Thereafter Mr Slater's life becomes a painfully contrived juggling act of dedicated family man with trite wife and two kids on one comfortable side, while super-spy for a shady covert US government agency sits dangerously on the other - a role that sees him jet-setting unrealistically all over the damn world for clandestine assassination and retrieval missions, etc.
To be fair, it's not the worst scenario that TV has asked us to swallow in the past decade (I'm thankful that it at least had no superheroes or zombies), but nor is it a particularity appealing one. I only bought it because it qualified me for free P+P on an item that I did want, making my purchase cheaper than P+P would've been.
The writers seem to know that it lacks spark, so spend the first four or five episodes trying to outdo the previous one by applying ever more twists and turns atop a framework that's falling apart quicker than I can face-palm myself, thereby burying anything remotely relatable for the common man to get a hold of.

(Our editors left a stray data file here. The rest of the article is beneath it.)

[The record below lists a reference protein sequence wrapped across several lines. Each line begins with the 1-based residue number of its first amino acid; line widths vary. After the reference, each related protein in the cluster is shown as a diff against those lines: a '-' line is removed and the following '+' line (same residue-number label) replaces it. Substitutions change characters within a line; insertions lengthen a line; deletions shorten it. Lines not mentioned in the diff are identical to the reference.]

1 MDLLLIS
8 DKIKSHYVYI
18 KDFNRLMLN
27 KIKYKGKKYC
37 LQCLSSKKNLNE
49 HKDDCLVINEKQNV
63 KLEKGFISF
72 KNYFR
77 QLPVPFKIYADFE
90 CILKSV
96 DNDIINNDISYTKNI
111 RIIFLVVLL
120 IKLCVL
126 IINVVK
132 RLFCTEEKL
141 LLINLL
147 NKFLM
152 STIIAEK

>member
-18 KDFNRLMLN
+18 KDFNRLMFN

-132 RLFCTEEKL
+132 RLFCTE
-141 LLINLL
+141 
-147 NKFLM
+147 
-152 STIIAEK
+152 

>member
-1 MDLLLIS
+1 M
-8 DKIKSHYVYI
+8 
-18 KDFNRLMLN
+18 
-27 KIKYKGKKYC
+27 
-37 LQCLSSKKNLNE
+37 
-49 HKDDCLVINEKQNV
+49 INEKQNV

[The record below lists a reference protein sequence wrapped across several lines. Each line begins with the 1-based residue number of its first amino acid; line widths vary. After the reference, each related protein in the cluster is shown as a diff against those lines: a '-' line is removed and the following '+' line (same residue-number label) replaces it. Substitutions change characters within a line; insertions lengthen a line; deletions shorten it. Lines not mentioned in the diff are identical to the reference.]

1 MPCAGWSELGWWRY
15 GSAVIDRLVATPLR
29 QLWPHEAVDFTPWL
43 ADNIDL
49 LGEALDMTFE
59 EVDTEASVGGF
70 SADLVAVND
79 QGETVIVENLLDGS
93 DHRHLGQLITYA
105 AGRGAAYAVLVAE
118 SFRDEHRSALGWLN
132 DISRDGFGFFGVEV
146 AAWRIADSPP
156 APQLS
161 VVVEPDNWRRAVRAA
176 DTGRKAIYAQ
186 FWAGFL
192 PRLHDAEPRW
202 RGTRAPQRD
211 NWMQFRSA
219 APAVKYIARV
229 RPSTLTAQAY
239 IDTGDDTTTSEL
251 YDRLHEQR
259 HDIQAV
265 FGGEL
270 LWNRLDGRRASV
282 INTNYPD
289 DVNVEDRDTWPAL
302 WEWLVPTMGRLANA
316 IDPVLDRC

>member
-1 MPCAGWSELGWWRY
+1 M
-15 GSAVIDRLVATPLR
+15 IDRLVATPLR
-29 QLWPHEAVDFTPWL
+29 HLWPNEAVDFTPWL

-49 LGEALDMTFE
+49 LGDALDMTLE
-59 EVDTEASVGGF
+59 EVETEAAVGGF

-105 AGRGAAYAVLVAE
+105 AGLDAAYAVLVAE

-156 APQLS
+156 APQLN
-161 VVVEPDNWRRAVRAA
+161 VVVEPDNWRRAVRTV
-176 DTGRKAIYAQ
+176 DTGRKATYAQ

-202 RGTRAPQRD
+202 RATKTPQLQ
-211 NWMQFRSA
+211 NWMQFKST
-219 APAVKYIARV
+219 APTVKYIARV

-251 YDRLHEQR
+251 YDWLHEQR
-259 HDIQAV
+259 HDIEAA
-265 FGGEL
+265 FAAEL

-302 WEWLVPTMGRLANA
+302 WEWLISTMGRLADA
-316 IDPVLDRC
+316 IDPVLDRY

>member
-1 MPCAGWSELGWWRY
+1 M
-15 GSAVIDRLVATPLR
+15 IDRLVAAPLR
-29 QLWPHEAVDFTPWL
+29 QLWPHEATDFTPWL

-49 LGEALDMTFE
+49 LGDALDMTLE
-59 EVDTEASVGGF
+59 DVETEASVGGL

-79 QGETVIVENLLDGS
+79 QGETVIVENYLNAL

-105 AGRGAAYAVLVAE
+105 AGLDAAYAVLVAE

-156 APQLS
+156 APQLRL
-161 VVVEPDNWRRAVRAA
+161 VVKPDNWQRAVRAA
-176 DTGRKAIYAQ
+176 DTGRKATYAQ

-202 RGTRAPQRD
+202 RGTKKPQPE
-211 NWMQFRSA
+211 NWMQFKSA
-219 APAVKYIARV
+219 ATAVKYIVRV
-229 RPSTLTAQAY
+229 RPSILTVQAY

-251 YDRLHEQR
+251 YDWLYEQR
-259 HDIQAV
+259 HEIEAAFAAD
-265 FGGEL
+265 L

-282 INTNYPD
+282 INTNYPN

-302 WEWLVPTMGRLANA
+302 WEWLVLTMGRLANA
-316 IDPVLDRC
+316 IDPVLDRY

There's nothing wrong with wild escapism, I enjoy it myself, but just as a rose by any other name would smell as sweet, so too would a shitty mess smell as pungent regardless of the genre in which it finds itself. My Own Worst Enemy is not the aromatic rose in that scenario.
I'd lost interest by episode three. I didn't care about anyone. I was tired of his wife (Mädchen Amick) adding nothing interesting to the plot; bored with the spy antics; annoyed by the awful camerawork and editing; dismayed that I'd picked up yet another US show that didn't understand the concept of less is more. I gave it the full benefit of the doubt by going to the show's end, but it did nothing to change the feeling that I'd not spent my time productively.
9 Episodes, approx 40 minutes each.
2 living adjustments out of 5